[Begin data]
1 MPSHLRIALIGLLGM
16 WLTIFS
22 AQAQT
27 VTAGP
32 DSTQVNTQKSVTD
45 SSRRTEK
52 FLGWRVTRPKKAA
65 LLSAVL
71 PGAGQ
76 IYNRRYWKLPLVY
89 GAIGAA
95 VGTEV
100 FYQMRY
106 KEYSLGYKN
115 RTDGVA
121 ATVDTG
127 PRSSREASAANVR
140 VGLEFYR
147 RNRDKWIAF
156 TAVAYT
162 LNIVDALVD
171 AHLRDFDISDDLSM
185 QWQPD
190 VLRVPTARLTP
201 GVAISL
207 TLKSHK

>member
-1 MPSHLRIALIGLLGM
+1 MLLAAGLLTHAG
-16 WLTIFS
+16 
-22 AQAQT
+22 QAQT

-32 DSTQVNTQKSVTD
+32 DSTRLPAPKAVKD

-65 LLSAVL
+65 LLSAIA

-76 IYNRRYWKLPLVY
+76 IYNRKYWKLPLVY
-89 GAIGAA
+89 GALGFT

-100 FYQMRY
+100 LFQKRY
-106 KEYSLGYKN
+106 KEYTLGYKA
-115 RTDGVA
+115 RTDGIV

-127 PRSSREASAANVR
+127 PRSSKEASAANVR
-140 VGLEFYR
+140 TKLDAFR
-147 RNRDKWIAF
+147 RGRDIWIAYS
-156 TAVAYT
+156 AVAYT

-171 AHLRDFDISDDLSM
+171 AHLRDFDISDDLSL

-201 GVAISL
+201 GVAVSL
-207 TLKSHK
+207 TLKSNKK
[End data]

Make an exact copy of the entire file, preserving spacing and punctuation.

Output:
1 MPSHLRIALIGLLGM
16 WLTIFS
22 AQAQT
27 VTAGP
32 DSTQVNTQKSVTD
45 SSRRTEK
52 FLGWRVTRPKKAA
65 LLSAVL
71 PGAGQ
76 IYNRRYWKLPLVY
89 GAIGAA
95 VGTEV
100 FYQMRY
106 KEYSLGYKN
115 RTDGVA
121 ATVDTG
127 PRSSREASAANVR
140 VGLEFYR
147 RNRDKWIAF
156 TAVAYT
162 LNIVDALVD
171 AHLRDFDISDDLSM
185 QWQPD
190 VLRVPTARLTP
201 GVAISL
207 TLKSHK

>member
-1 MPSHLRIALIGLLGM
+1 MLLAAGLLTHAG
-16 WLTIFS
+16 
-22 AQAQT
+22 QAQT

-32 DSTQVNTQKSVTD
+32 DSTRLPAPKAVKD

-65 LLSAVL
+65 LLSAIA

-76 IYNRRYWKLPLVY
+76 IYNRKYWKLPLVY
-89 GAIGAA
+89 GALGFT

-100 FYQMRY
+100 LFQKRY
-106 KEYSLGYKN
+106 KEYTLGYKA
-115 RTDGVA
+115 RTDGIV

-127 PRSSREASAANVR
+127 PRSSKEASAANVR
-140 VGLEFYR
+140 TKLDAFR
-147 RNRDKWIAF
+147 RGRDIWIAYS
-156 TAVAYT
+156 AVAYT

-171 AHLRDFDISDDLSM
+171 AHLRDFDISDDLSL

-201 GVAISL
+201 GVAVSL
-207 TLKSHK
+207 TLKSNKK